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“Fantasia: Music Evolved” (Xbox One) Review

Fantasia-Performance-MixChoice-X3

Blue for original, pink for classical, and green for rock… well sort of rock.  More like house, but each sound good.

It should come as no surprise that the first game to really make good use of the Xbox One’s Kinect is a Harmonix game, and it should also come as no surprise that that the first game to really make good use of the Xbox One’s Kinect is a Disney game. That’s right, folks the masters of rhythmic gameplay at Harmonix and the imagineers and Disney Interactive Studios have collaborated using a license that’s almost 75 years old in Fantasia: Music Evolved.

What Is It?

On the surface, Fantasia: Music Evolved in a music-based rhythm game, but it’s really so much more than that, and at the same time, it’s incredibly simple.

Picture yourself as the conductor of a talented symphony orchestra, where you aren’t only directing sections of notes, but you’re also feeling the sound and rhythm as you go. There’s no right way to do what it is you’re doing, and there’s no wrong way, leaving plenty of room for improvisation without doing too much.

Like the 1940 classic, the story of Fantasia is one that tells itself with subtle yet extravagant beats. You play as the sorcerer’s apprentice whose job is to rid the world of noise by playing through songs, both classical and modern. The game treats you to a fairly quick introduction and puts you into the action right away, doing a good job of orienting the player with the game’s unique gameplay.

One of the worlds to rid the noise of in Fantasia.

One of the worlds to rid the noise of in Fantasia.

Why Should I Care?

The gameplay is about as responsive as you’d expect from the developers of Rock Band and Dance Central, but it doesn’t punish you the way those games do when your rhythm isn’t precise. Instead, the music just gets softer and quieter, which works out as a good enough reason to play better as you go on, making the music louder and giving it more feeling.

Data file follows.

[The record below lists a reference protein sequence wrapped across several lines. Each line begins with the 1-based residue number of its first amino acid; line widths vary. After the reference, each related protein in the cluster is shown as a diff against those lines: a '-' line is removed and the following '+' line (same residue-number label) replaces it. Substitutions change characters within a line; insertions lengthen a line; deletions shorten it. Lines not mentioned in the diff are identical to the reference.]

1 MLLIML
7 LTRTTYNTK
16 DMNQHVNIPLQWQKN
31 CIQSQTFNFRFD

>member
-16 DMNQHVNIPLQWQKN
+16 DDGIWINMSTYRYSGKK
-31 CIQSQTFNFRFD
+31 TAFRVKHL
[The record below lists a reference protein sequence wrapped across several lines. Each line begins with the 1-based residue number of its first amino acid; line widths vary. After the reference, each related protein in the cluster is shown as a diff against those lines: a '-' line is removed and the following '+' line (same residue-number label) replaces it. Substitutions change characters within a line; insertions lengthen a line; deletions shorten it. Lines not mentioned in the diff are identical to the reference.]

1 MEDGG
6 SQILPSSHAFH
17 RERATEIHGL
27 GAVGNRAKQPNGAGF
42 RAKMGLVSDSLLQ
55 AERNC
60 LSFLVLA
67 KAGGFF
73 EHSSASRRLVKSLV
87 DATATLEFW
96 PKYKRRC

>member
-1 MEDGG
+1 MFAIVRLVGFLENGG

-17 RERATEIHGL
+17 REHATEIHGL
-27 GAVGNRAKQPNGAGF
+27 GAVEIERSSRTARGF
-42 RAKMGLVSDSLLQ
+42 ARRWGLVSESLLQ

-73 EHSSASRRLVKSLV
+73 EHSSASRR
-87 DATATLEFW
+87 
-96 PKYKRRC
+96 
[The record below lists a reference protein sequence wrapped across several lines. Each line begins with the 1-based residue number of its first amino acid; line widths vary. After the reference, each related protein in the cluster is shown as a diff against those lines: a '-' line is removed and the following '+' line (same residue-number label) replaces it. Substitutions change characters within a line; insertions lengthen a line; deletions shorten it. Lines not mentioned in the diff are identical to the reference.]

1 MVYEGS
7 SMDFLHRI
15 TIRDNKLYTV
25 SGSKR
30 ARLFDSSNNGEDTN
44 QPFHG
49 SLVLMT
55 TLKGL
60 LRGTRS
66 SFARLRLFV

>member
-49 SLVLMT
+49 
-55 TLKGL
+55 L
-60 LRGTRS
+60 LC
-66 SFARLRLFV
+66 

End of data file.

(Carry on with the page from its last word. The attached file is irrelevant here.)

Fantasia: Music Evolved is primarily played using your arms.  Players should expect to be swiping, slapping, punching, and miming their way through more than 30 songs, not including DLC with different versions and variations of each song.

Speaking of those different variations of each song, that’s where the game really opens up musically. Aside from hearing the music in its standard form, you can play different sections using different kinds of instruments to change things up. They give each song a different sound, but they maintain the same rhythm so no song is truly “ruined” here. One of my absolute favorite selections for example, Queen’s “Bohemian Rhapsody”, features the original mix, a classical arrangement, and metal mix for more variety — all of which made me go crazy as I was playing. The violin solo in the classical arrangement at the second part of the song was especially awesome.

The game’s single player mode also has its share of fun things to do. While every place is being terrorized by noise, you can interact with different parts of the environment to create your own melodies in each area to further get rid of the noise.  While it’s nothing special, it is a required part of the single player, which added a sense of exploration aside from just the music you’re playing.

multiplayer

Multiplayer can be a bit confusing because of the gestures on the screen.

What Makes It Worth My Time And Money?

Variety is what really makes the game’s soundtrack a winner.